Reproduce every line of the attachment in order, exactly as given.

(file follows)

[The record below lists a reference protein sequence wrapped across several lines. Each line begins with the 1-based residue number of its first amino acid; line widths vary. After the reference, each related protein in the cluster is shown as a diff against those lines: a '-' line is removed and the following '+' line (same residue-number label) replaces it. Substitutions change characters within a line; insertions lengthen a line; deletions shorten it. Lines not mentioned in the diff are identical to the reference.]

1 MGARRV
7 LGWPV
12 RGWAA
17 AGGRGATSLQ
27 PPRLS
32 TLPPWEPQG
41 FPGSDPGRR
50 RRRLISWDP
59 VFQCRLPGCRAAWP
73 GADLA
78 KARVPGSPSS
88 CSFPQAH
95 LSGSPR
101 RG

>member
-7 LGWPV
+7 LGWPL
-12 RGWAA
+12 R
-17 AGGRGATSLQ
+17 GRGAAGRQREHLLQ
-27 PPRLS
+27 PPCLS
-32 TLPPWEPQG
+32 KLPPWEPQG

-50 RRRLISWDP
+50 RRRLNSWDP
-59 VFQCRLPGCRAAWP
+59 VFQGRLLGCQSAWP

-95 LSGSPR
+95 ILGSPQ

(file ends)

[The record below lists a reference protein sequence wrapped across several lines. Each line begins with the 1-based residue number of its first amino acid; line widths vary. After the reference, each related protein in the cluster is shown as a diff against those lines: a '-' line is removed and the following '+' line (same residue-number label) replaces it. Substitutions change characters within a line; insertions lengthen a line; deletions shorten it. Lines not mentioned in the diff are identical to the reference.]

1 MGARRV
7 LGWPV
12 RGWAA
17 AGGRGATSLQ
27 PPRLS
32 TLPPWEPQG
41 FPGSDPGRR
50 RRRLISWDP
59 VFQCRLPGCRAAWP
73 GADLA
78 KARVPGSPSS
88 CSFPQAH
95 LSGSPR
101 RG

>member
-7 LGWPV
+7 LGWPL
-12 RGWAA
+12 R
-17 AGGRGATSLQ
+17 GRGAAGRQREHLLQ
-27 PPRLS
+27 PPCLS
-32 TLPPWEPQG
+32 KLPPWEPQG

-50 RRRLISWDP
+50 RRRLNSWDP
-59 VFQCRLPGCRAAWP
+59 VFQGRLLGCQSAWP

-95 LSGSPR
+95 ILGSPQ